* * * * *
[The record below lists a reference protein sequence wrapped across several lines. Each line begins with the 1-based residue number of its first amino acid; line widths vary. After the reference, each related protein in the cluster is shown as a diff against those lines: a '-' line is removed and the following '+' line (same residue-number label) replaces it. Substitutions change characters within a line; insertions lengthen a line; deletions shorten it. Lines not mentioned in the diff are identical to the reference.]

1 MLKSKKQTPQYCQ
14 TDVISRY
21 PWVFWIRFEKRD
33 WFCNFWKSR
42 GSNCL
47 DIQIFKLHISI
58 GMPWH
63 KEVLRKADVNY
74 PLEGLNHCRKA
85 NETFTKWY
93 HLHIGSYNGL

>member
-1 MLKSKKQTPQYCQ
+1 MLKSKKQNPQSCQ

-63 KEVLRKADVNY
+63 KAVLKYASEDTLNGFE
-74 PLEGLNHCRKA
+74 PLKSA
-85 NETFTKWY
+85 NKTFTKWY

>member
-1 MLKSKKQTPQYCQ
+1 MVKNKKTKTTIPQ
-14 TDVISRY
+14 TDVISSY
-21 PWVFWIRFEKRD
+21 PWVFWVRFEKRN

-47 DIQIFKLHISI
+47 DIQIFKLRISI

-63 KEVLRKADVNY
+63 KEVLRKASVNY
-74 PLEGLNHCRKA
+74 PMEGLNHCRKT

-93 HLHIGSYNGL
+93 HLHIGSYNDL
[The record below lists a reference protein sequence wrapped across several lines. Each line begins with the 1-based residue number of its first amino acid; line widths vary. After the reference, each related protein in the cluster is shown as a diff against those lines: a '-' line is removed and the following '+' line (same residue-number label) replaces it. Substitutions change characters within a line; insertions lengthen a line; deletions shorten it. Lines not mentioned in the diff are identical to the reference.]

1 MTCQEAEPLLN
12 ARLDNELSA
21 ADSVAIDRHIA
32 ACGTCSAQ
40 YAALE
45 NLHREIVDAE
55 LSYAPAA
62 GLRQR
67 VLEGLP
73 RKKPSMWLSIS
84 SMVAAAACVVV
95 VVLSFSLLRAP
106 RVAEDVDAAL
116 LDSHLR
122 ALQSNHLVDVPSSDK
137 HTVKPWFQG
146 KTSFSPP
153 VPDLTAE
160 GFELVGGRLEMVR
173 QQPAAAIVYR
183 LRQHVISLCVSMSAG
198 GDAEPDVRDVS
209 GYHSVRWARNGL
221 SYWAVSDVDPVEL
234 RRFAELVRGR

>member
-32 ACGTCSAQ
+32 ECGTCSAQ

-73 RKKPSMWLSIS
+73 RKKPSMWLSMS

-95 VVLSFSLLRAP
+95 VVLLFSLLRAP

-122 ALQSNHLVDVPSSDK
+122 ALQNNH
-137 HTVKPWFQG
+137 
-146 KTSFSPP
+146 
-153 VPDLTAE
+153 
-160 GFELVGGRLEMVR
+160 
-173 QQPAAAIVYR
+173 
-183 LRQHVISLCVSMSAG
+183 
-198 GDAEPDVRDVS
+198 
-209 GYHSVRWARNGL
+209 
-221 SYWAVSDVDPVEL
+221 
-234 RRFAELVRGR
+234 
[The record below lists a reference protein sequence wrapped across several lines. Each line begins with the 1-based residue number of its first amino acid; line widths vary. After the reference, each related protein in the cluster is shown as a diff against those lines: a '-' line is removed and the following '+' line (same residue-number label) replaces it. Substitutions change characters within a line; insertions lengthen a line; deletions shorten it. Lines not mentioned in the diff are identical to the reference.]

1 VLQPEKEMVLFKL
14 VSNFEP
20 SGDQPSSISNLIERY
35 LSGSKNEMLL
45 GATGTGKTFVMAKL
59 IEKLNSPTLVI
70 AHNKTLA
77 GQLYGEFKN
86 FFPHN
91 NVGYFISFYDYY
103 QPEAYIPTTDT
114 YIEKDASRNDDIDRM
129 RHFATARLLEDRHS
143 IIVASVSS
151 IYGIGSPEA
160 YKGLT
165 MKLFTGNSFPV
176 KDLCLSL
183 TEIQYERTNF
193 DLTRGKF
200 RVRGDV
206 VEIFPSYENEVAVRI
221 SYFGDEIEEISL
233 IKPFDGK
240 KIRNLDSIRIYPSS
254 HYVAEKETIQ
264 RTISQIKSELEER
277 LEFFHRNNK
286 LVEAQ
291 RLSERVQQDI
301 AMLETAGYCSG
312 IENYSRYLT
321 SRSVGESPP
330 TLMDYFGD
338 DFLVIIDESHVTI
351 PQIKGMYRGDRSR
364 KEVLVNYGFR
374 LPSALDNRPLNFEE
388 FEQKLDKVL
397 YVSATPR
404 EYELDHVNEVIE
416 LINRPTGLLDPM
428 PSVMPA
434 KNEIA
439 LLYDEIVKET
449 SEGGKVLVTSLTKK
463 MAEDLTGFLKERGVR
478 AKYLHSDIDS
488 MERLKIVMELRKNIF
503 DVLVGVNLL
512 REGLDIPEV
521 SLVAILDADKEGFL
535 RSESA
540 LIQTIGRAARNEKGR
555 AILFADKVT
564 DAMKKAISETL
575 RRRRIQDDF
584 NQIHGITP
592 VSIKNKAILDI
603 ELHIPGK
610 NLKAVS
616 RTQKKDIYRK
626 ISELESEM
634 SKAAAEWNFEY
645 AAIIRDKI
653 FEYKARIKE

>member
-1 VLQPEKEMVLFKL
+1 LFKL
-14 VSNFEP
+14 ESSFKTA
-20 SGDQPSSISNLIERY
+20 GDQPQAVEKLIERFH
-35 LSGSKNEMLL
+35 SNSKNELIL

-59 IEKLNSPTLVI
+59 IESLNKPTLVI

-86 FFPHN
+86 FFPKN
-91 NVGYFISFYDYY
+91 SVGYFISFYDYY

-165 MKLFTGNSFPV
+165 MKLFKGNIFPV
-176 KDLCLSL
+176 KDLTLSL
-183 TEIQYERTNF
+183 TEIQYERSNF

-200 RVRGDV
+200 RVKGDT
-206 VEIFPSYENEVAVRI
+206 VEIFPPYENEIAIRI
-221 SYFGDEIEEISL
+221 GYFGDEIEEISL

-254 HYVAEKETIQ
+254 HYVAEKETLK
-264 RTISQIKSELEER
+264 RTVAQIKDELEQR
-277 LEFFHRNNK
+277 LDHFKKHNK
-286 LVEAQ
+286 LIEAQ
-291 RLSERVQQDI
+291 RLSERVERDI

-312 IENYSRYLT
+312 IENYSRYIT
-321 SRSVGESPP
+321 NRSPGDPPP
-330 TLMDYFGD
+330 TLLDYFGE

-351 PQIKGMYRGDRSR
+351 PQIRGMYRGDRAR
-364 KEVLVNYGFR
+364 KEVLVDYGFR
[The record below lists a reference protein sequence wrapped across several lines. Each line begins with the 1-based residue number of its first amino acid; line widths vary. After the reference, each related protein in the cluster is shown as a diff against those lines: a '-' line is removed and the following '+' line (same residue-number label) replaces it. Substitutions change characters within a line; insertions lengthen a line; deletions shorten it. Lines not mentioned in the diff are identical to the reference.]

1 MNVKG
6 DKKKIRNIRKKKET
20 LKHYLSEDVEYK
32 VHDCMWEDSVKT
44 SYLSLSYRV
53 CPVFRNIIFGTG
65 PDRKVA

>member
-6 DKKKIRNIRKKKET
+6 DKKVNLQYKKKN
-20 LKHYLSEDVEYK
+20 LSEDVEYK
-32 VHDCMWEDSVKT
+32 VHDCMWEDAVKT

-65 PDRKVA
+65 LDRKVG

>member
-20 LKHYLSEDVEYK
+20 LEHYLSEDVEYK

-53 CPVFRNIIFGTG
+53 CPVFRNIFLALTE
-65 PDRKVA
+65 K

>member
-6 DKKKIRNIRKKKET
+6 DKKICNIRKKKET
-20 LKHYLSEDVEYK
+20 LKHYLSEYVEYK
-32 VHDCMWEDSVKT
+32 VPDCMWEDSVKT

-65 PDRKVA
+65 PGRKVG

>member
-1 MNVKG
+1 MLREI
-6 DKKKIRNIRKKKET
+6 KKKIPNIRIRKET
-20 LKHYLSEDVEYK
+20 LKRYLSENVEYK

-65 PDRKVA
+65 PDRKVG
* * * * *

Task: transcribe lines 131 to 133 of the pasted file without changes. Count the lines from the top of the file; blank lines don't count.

388 FEQKLDKVL
397 YVSATPR
404 EYELDHVNEVIE